Fast forward a few months of relatively peaceful coexistence and the opportunity for a school trip to a local art museum arose for my class. As I passed out permission slips and talked about the exhibit the kids would be viewing, I slapped one on Penny’s desk.
“What’s this?” she asked.
“It’s a permission slip,” I said, atonally.
“You’re letting me come?”
“Shouldn’t I?” I said, again completely devoid of expression.
“Do you know who I am? I’ve never been allowed to go on a field trip my entire life. I always have to stay behind and sit in the library all day. You know I set the school on fire, right?”
This called for another hallway talk as the interest the conversation was generating in the class would soon become counterproductive.
“Well, did you Penny?” I asked, again with one eye on the class as I was taught.
“Aw hell no,” she said correcting herself to “heck” without blinking. I hid my cigarettes and lighter up in the ceiling tile so if I was asked to empty my pockets by anyone I’d be clean. When Robocop walked in (the name the students affectionately called the female security monitor), I was standing on the radiator lighting my cigarette. She thought I was lighting the ceiling. Who lights a ceiling tile? Aren’t they asbestos even?”
Um….they probably were.
“So, what do you think Penny, do you want to go on the trip?”
“Well then, you’re going on the trip!”
Cue the smiles all around.
Only she wasn’t going on the trip. The morning before the trip, Penny was suspended for smoking in school. Due to repeated offenses, she once again would not be coming back that year. It wasn’t long before Penny dropped out of school entirely, and a year later I had heard that she was pregnant. But, I also heard something that made me smile. The pregnancy had caused Penny to finally give up smoking.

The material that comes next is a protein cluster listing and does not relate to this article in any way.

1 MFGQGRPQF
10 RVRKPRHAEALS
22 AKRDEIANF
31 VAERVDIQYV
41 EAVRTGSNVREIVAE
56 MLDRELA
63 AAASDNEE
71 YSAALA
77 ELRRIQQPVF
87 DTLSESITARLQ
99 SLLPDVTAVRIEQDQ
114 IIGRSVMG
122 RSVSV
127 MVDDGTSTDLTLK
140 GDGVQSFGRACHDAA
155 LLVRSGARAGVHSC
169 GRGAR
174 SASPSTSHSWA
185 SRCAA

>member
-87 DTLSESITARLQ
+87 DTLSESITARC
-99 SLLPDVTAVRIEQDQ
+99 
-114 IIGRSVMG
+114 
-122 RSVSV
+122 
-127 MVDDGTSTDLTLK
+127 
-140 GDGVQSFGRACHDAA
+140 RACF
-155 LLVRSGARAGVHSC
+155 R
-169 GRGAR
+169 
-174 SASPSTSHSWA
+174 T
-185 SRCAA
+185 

I wish I had a better end to the story that included Penny defying all odds and becoming a doctor or something, but to be honest I don’t know what happened. So often in our profession, the very kids who occupy our thoughts and our hearts so much just kind of vanish. So, what’s the moral here, if there is one? Well I guess it’s just to say that even the most unreachable kid is reachable, if you can figure out the particular “key” for their personal “lock.” I always give teachers who I mentor this advice: .If you can’t go through the front door to reach a kid, go around to the side or even to the back, but don’t give up. Don’t be afraid to be a little unconventional or even silly to get them to just crack a smile. One smile can melt down years-worth of stone walls that have been put up as if they were cubes of sugar. Once you get the smile other things start to fall into place. Maybe not immediately, but they will.
Wherever you are, Penny…I hope you’re in a good place.
Text from LifeChanger of the Year nominee
Learn more about Mike Cartolano on his LifeChanger of the Year profile.